Federal laws protect consumers against loss, but are typically tied to a staggered notification timeframe. Therefore, the sooner a person is aware of the issue, the more likely they are to suffer little or no financial loss. So even if you don’t check your credit report regularly, you still need to watch all statements closely.
- Credit cards – Overall, credit cards offer the best protection against fraudulent transactions, with maximum liability limited to $50. If the loss or theft is reported before the card is used, the liability drops to $0. Additionally, the major card networks have $0 fraud liability plans in place.
- Debit cards – Liability for unauthorized use of a debit card may depend on whether a PIN or signature was used, with a signature usually offering more protection. If the loss or theft is reported within two business days, it limits the liability to $50. Wait more than two days and the liability can jump to $500. Wait longer than 60 days from the date of the statement containing the fraud, and losses could be unlimited.
Perhaps I should say “retirement age” will be here before I know it. Since the start of 2014, I’ve talked to several people of varying ages that said something about how quickly 2013 flew past. My Daddy has mentioned how quickly time has passed by since I came into the world and that it seems to be going faster. He’s also mentioned to me more than one time that I really should be thinking about actually retiring when I’m 55.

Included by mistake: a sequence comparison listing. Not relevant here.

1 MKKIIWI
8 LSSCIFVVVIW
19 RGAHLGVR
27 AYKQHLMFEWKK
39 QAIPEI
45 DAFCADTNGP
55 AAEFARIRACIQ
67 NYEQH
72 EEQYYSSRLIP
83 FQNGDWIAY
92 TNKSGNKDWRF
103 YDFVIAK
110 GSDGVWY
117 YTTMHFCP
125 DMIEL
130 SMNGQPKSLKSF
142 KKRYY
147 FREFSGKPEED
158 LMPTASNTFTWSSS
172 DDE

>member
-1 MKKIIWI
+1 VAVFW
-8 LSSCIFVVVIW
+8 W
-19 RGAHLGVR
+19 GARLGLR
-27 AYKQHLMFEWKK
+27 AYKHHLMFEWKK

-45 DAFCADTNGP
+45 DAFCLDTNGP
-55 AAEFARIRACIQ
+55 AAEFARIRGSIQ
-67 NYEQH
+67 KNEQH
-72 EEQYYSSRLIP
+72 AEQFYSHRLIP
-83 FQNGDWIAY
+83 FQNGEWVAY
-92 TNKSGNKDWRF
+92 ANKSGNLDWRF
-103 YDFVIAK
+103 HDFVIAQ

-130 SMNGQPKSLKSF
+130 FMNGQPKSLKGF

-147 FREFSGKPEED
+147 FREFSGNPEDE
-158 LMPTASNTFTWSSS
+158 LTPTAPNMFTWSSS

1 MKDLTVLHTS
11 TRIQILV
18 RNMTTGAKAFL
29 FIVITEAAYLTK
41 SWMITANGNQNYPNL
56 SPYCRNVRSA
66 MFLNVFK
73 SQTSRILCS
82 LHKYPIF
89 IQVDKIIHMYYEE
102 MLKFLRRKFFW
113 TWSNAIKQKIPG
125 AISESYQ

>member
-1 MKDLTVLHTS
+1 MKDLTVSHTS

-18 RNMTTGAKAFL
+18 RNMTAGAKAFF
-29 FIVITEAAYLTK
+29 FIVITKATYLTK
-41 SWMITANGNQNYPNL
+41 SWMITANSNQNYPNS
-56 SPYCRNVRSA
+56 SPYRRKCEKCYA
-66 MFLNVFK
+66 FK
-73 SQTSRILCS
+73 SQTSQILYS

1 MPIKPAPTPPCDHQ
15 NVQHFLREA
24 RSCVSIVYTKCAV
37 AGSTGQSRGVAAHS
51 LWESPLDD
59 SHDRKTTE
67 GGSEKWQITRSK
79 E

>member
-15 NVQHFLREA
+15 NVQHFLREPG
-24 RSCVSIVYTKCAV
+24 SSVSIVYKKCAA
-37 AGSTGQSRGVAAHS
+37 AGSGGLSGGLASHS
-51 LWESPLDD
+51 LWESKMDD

I’ll admit that the first time he mentioned it (about 2 years ago) I appreciated his concern for me but didn’t really consider it being right around the corner. Over the Christmas holiday, he mentioned again. This time it got my attention because, umm….I’m turning 50 this year. Five years will be here “next month” according to the speed with which time seems to be passing these days. Thankfully, I’ve been preparing financially for retirement.
One component of planning for retirement is considering what you want to be able to do when your full-time working days are over. If you currently find it difficult to save money for emergencies let alone investing for retirement, take the course Personal Financial Management Made Easy for ideas or send an email to email@example.com if you are looking for ways to cut expenses now.
In a continued effort to help students and parents prepare for college or career school, the U.S. Department of Education has launched the Financial Aid Toolkit. This “one-stop shop” provides federal student aid information and outreach tools for counselors, college access professionals, nonprofit mentors, and others. Financial aid professionals may also find these toolkit resources useful.
The Financial Aid Toolkit, located at FinancialAidToolkit.ed.gov, is ideal for learning about types of financial aid, student eligibility, the FAFSA, and loan repayment. This Toolkit has some excellent resources, including tips on hosting outreach events and sample financial aid night power point presentations, as well as suggested messages for social media, emails, and newsletters.